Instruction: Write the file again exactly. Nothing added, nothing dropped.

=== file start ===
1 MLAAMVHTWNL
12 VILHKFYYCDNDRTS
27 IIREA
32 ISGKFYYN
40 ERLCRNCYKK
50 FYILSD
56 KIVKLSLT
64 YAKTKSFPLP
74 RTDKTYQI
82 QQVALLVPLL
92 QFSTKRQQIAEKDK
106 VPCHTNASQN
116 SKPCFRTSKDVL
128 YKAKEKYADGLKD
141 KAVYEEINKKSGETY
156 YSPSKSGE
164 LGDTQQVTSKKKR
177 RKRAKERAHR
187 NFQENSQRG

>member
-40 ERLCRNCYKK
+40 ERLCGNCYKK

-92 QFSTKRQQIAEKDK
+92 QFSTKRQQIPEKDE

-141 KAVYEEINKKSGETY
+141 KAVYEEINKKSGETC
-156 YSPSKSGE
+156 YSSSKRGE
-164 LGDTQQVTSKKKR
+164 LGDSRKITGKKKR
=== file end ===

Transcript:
1 MLAAMVHTWNL
12 VILHKFYYCDNDRTS
27 IIREA
32 ISGKFYYN
40 ERLCRNCYKK
50 FYILSD
56 KIVKLSLT
64 YAKTKSFPLP
74 RTDKTYQI
82 QQVALLVPLL
92 QFSTKRQQIAEKDK
106 VPCHTNASQN
116 SKPCFRTSKDVL
128 YKAKEKYADGLKD
141 KAVYEEINKKSGETY
156 YSPSKSGE
164 LGDTQQVTSKKKR
177 RKRAKERAHR
187 NFQENSQRG

>member
-40 ERLCRNCYKK
+40 ERLCGNCYKK

-92 QFSTKRQQIAEKDK
+92 QFSTKRQQIPEKDE

-141 KAVYEEINKKSGETY
+141 KAVYEEINKKSGETC
-156 YSPSKSGE
+156 YSSSKRGE
-164 LGDTQQVTSKKKR
+164 LGDSRKITGKKKR